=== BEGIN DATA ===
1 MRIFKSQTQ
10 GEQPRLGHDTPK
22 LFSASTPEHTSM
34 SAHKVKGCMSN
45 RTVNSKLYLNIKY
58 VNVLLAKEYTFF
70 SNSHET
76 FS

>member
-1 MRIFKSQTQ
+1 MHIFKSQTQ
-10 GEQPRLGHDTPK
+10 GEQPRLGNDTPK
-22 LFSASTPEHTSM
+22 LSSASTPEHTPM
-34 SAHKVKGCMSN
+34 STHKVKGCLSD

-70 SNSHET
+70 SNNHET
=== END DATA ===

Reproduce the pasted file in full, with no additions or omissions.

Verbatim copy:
1 MRIFKSQTQ
10 GEQPRLGHDTPK
22 LFSASTPEHTSM
34 SAHKVKGCMSN
45 RTVNSKLYLNIKY
58 VNVLLAKEYTFF
70 SNSHET
76 FS

>member
-1 MRIFKSQTQ
+1 MHIFKSQTQ
-10 GEQPRLGHDTPK
+10 GEQPRLGNDTPK
-22 LFSASTPEHTSM
+22 LSSASTPEHTPM
-34 SAHKVKGCMSN
+34 STHKVKGCLSD

-70 SNSHET
+70 SNNHET